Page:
• A61B2090/502Headgear, e.g. helmet, spectacles
    • AHUMAN NECESSITIES
    • A61MEDICAL OR VETERINARY SCIENCE; HYGIENE
    • A61BDIAGNOSIS; SURGERY; IDENTIFICATION
    • A61B50/00Containers, covers, furniture or holders specially adapted for surgical or diagnostic appliances or instruments, e.g. sterile covers
    • A61B50/10Furniture specially adapted for surgical or diagnostic appliances or instruments
    • A61B50/13Trolleys, e.g. carts
    • AHUMAN NECESSITIES
    • A61MEDICAL OR VETERINARY SCIENCE; HYGIENE
    • A61BDIAGNOSIS; SURGERY; IDENTIFICATION
    • A61B8/00Diagnosis using ultrasonic, sonic or infrasonic waves
    • A61B8/06Measuring blood flow

Abstract

According to various embodiments, there is provided a headset mountable on a head, the headset including a probe for emitting energy into the head. The headset further includes a support structure coupled to the probe. The support structure includes translation actuators for translating the probe along axes about a surface of the head.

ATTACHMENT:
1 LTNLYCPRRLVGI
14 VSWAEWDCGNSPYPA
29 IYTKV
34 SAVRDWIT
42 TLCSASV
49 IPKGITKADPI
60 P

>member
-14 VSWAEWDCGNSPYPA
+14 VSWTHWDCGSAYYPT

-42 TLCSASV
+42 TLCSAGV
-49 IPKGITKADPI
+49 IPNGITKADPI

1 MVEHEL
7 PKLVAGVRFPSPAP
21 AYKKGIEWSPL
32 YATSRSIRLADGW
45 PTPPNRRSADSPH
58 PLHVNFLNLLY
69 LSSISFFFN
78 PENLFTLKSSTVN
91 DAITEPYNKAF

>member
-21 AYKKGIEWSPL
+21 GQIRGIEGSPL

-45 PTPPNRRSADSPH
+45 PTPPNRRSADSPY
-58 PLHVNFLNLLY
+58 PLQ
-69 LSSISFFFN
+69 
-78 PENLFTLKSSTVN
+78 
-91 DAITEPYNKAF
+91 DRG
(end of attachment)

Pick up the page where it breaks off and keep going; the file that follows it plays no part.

Description

ROBOTIC SYSTEMS FOR CONTROL OF AN ULTRASONIC PROBE
CROSS-REFERENCE TO RELATED PATENT APPLICATIONS
[0001] This application is a continuation in part of U.S. patent application Ser. No.
15/187,397, filed June 20, 2016 and now pending, titled TRANSCRANIAL DOPPLER PROBE, which claims priority to, and the benefit of, U.S. provisional patent application serial no. 62/181,859, titled AUTOMATIC DISCOVERY OF TRANSCRANIAL DOPPLER WINDOW, and filed on June 19, 2015, which is incorporated herein by reference in its entirety, and which also claims priority to, and the benefit of, U.S. provisional patent application serial no. 62/181,862, titled INITIAL PLACEMENT OF TRANSCRANIAL DOPPLER SENSORS, and filed on June 19, 2015, which is incorporated herein by reference in its entirety, and which also claims priority to, and the benefit of, U.S. provisional patent application serial no. 62/347,527, titled PROBE SUPPORT STRUCTURE WITH